http://www.hrw.org/en/news/2011/04/11/egypt-blogger-s-3-year-sentence-blow-free-speech,
accessed on 13 April 2011




12FAZ:
Tote auf dem Tahrir-Platz, 9. April 2011,
http://www.faz.net/s/Rub87AD10DD0AE246EF840F23C9CBCBED2C/Doc~E7659B27821214D27878381BF70095A42~ATpl~Ecommon~Scontent.html,
accessed on 13 April 2011; see also: Kristin Jankowski: Ich kann
nicht verstehen, warum sie Patronen gegen uns einsetzen. Linke
Zeitung, 12. April 2011,
http://www.linkezeitung.de/cms/index.php?option=com_content&task=view&id=10897&Itemid=1,
accessed on 13 April 2011




13Private
communication from eye witnesses to the authors.




14Kristine
Jankoswki: „Gehe nicht nach draussen. Es werden willkürlich
Leute in Downtown festgenommen“, Linke Zeitung, 13. April 2011,
http://www.linkezeitung.de/cms/index.php?option=com_content&task=view&id=10903&Itemid=1,
accessed on 13 April 2011




15Besides
Maikel Nabil Sanad's blog post that got him imprisoned, there is
also a comprehensive report by Amnesty International: Egypt rises:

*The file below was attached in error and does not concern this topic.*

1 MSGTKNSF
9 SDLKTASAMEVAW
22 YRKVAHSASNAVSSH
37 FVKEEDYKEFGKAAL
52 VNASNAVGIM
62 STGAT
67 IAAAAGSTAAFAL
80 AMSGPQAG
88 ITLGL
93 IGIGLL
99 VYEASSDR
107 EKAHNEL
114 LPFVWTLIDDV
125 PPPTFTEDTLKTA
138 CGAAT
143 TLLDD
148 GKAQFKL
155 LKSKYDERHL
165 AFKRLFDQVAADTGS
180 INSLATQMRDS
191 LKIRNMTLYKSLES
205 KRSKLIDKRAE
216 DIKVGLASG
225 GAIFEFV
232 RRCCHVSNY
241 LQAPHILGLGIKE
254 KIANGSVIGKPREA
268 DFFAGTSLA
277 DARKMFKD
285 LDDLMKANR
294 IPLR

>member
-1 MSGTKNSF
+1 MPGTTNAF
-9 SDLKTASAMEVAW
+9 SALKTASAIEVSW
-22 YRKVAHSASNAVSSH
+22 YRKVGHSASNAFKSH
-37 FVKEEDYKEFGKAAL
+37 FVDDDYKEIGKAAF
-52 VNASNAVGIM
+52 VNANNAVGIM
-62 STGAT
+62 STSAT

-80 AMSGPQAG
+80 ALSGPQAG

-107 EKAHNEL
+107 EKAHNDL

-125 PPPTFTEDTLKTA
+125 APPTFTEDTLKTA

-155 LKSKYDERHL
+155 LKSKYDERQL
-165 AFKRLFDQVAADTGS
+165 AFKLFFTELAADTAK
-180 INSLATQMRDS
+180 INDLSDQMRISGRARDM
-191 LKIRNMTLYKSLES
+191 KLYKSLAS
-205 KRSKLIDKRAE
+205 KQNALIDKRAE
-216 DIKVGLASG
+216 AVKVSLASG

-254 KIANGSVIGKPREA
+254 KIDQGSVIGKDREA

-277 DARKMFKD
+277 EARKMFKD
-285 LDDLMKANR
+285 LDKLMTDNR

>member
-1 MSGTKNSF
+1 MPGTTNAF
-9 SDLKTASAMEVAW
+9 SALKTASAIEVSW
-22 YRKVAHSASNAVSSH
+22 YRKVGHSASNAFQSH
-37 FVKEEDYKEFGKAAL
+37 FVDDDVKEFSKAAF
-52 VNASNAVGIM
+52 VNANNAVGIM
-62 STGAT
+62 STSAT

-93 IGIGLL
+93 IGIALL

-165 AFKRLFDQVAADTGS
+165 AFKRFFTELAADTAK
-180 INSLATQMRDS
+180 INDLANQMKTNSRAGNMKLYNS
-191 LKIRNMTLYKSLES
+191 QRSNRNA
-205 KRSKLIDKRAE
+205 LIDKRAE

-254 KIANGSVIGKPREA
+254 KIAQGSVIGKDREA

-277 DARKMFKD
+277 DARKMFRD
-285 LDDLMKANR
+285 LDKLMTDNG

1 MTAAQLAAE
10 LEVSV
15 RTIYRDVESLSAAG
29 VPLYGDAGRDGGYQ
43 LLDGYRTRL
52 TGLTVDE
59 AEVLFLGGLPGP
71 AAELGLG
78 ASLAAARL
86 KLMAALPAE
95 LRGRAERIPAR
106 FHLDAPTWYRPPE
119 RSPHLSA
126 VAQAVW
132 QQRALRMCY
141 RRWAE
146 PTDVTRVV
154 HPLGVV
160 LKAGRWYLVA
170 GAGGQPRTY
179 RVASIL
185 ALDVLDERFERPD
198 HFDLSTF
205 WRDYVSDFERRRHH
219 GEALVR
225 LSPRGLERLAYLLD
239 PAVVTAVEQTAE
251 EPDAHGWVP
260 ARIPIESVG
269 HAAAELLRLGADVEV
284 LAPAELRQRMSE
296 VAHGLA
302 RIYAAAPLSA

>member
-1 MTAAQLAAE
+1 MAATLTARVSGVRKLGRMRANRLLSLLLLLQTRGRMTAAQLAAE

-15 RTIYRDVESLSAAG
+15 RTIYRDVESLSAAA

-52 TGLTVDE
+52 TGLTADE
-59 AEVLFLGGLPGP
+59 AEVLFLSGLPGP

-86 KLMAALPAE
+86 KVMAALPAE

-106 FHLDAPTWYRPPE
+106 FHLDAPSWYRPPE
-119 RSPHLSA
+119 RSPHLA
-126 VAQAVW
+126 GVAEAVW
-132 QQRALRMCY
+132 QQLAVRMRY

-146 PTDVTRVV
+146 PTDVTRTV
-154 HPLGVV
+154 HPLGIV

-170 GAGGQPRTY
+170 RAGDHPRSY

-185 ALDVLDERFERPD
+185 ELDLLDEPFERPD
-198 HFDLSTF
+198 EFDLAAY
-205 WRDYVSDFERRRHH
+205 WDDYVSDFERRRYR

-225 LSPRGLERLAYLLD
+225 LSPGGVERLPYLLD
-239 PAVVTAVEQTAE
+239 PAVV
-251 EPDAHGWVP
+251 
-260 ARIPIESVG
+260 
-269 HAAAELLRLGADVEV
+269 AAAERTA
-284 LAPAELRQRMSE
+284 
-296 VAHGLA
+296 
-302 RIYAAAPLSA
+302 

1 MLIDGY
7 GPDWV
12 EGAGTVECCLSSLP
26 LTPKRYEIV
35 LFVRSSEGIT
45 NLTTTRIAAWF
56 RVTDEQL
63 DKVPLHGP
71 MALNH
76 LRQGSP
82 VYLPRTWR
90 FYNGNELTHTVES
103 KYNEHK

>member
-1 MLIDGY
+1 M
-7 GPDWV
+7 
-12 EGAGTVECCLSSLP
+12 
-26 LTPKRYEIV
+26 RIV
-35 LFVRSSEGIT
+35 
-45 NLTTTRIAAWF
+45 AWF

Killings, detentions and torture in the '25 January Revolution', 19
May 2011,
http://amnesty.org/en/library/asset/MDE12/027/2011/en/b33cf2ea-e057-4a34-905b-46a897c4fe6d/mde120272011en.pdf,
accessed 23 June 2011




16The
New York Times: 2 Protesters Killed in Egypt’s Tahrir Square, 9
April 2011,
http://www.nytimes.com/2011/04/10/world/middleeast/10egypt.html,
accessed 23 June 2011




17Die
Welt: Ägyptens Jugend feiert die Verhaftung der Mubaraks, 13. April
2011,
http://www.welt.de/politik/ausland/article13165359/Aegyptens-Jugend-feiert-die-Verhaftung-der-Mubaraks.html,
accessed on 13 April 2011




18Maikel
Nabil Sanad: Fleeing thoughts from the military prison, 12 April
2011, http://wri-irg.org/node/12764,
accessed on 13 April 2011




19Supporting
democratic development, 19 April 2011,
http://www.auswaertiges-amt.de/EN/AAmt/BM-Reisen/2011/04-EGY-VAE/110418-Ankuendigung.html,
accessed 23 June 2011; See also: Human Rights Commissioner concerned
about the sentencing of Egyptian blogger Maikel Nabil, 12 April
2011,
http://www.auswaertiges-amt.de/EN/Infoservice/Presse/Meldungen/2011/110412-%C3%84gyptischer-Blogger.html,
accessed 23 June 2011




20Štefan
Füle European Commissioner for Enlargement and European
Neighbourhood Policy A new and ambitious European Neighbourhood
Policy European Neighbourhood Policy Review Brussels, 25 May 2011,
http://europa.eu/rapid/pressReleasesAction.do?reference=SPEECH/11/381&format=HTML&aged=0&language=EN&guiLanguage=en,
accessed 23 June 2011




21War
Resisters' International: Country report and updates: Egypt, 21 July
1998, http://wri-irg.org/programmes/world_survey/reports/Egypt,
accessed 23 June 2011




22Egypt
activists say revolution must go 'back to basics', 24 June 2011,
http://www.france24.com/en/20110624-egypt-activists-say-revolution-must-go-back-basics#,
accessed 24 June 2011